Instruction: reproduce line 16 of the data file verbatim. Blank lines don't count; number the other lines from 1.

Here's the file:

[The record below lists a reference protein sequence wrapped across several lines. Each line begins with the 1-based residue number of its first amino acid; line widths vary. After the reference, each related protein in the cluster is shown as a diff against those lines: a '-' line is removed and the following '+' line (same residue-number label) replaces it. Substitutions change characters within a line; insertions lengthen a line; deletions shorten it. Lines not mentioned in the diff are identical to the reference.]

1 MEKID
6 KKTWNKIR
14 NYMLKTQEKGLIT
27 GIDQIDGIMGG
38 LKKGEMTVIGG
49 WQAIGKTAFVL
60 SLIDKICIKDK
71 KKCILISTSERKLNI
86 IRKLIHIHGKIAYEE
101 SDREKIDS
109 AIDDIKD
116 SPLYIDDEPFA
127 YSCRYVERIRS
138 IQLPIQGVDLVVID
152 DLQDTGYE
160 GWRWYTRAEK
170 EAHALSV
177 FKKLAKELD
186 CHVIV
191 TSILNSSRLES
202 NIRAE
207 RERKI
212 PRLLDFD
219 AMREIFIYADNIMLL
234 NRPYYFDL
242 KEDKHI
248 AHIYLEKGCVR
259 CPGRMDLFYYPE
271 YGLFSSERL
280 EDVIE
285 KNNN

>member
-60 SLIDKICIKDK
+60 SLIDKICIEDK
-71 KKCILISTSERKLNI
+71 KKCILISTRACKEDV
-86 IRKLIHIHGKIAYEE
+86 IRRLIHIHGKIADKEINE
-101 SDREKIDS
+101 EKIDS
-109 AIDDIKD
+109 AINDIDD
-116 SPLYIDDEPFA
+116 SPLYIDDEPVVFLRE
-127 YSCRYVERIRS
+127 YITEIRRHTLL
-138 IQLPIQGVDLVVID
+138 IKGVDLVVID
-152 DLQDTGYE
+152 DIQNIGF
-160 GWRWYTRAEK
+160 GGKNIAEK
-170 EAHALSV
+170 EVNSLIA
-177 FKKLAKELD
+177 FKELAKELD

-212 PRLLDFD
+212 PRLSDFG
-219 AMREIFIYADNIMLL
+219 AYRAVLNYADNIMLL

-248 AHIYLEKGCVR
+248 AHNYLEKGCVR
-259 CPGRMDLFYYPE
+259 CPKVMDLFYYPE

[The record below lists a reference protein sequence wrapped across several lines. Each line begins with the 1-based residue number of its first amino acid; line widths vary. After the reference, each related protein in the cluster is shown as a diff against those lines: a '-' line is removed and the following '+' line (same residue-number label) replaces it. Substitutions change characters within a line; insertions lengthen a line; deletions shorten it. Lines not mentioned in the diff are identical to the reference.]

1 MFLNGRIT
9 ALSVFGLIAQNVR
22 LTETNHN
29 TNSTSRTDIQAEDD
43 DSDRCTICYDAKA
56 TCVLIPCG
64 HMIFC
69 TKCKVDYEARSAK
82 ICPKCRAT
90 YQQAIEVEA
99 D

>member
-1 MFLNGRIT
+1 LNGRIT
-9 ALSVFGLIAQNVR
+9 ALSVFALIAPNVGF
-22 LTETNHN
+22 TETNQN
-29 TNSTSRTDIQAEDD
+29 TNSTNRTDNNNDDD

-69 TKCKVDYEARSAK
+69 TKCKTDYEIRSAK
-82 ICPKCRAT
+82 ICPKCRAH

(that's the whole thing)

152 DLQDTGYE